The jobless rate dropped to 9.7% in January from 10% in December– an unexpected turnaround. But the jobs picture is much shakier than that headline number suggests: seasonal adjustments to the numbers account for much of the rate change. Further, the nation still lost 20,000 jobs last month. Calculated Risk notes that on a percentage basis, this recession has produced the most severe job losses since WWII.
Over at Credit Writedowns, Edward Harrison explains the nitty gritty of the seasonal adjustment to the unemployed number.
…In December 2009, there were 15.267 million people unemployed on a seasonally-adjusted basis. This ticked down to 14.837 in January 2010, a fairly large drop of 430,000. Meanwhile the unadjusted numbers go the other direction – massively. In December 2009, the number of unemployed persons was 14.740 million. This rose 1.4 million to 16.147 million. Therefore, we saw a swing of over 1.8 million between what the unadjusted and the seasonally adjusted data are saying about who’s unemployed. The number of people employed increased by over 500,000 on a seasonally-adjusted basis, while it decreased by over 1.1 million on an unadjusted basis. That’s a swing of 1.6 million.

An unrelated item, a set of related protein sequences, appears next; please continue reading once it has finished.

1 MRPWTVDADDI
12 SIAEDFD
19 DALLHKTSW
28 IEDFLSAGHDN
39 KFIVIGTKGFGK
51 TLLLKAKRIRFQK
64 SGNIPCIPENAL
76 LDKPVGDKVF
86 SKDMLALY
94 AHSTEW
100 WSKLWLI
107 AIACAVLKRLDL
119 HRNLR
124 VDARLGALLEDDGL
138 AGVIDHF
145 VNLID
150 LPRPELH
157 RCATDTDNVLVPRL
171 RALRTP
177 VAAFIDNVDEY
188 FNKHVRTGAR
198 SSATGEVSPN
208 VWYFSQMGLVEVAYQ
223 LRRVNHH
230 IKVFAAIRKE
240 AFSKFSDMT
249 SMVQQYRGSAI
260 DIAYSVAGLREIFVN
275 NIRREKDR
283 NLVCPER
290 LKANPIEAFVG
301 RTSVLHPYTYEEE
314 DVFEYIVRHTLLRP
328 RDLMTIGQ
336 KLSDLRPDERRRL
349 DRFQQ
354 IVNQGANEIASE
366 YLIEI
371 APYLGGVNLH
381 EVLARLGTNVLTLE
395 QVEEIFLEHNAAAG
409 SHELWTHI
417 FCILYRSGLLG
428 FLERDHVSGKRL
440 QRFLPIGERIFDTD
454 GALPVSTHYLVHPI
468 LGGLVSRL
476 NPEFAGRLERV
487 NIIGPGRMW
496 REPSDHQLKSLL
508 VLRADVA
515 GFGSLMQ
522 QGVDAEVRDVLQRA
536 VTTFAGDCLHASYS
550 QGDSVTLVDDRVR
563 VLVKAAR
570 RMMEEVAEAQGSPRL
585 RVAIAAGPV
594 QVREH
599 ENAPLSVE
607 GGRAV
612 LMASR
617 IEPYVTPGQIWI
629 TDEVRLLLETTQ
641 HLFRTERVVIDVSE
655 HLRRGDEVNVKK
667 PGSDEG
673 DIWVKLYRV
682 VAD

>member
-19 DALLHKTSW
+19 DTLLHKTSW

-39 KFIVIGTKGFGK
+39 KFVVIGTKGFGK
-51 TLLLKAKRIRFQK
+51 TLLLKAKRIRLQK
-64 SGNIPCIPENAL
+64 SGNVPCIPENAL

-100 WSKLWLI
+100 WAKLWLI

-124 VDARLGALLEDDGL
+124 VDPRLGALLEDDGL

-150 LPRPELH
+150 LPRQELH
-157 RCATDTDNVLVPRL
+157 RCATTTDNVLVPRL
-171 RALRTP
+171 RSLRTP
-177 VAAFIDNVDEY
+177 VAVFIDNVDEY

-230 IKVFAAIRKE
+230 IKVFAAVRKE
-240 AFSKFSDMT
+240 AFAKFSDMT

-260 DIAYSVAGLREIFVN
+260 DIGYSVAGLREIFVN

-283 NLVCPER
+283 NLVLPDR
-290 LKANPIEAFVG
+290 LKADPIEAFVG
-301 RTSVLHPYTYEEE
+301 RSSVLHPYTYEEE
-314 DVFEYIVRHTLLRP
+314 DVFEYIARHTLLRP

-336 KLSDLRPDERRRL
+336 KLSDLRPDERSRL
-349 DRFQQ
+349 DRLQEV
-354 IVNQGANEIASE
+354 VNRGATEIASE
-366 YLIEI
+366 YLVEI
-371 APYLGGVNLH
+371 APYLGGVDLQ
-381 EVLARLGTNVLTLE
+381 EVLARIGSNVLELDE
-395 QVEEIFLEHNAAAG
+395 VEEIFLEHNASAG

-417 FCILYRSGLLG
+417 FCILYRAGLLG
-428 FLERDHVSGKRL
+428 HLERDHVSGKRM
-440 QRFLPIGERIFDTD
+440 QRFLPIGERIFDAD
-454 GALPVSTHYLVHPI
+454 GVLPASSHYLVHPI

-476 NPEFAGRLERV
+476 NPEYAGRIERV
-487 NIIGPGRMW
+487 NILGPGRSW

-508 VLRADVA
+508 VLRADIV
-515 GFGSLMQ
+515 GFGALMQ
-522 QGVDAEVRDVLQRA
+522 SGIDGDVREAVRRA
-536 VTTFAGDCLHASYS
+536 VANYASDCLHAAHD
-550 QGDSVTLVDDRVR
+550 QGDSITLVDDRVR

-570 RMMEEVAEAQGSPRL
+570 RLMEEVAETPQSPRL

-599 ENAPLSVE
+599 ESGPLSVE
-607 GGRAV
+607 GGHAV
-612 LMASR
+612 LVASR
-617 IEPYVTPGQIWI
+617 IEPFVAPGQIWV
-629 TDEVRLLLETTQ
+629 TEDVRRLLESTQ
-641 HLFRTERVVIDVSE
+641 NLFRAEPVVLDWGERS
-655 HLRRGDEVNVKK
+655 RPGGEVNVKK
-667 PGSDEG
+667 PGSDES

Bottom line: the unemployment rate downtick has nothing to do with people dropping out of the workforce, it is an statistical aberration due entirely to seasonal adjustments in the household survey in the number of people employed and unemployed.
A few other items to note in the report: The Bureau of Labor Statistics released its annual revisions, which showed job losses were much more severe in 2009 — by 600,000. On the plus side, temporary hiring continues to expand; hourly wages rose; and the workweek expanded by one-tenth of an hour, a sign that employers may be turning part-time workers into full-time workers.
We will have to wait until February to really know if the unemployment picture is improving in a more meaningful way.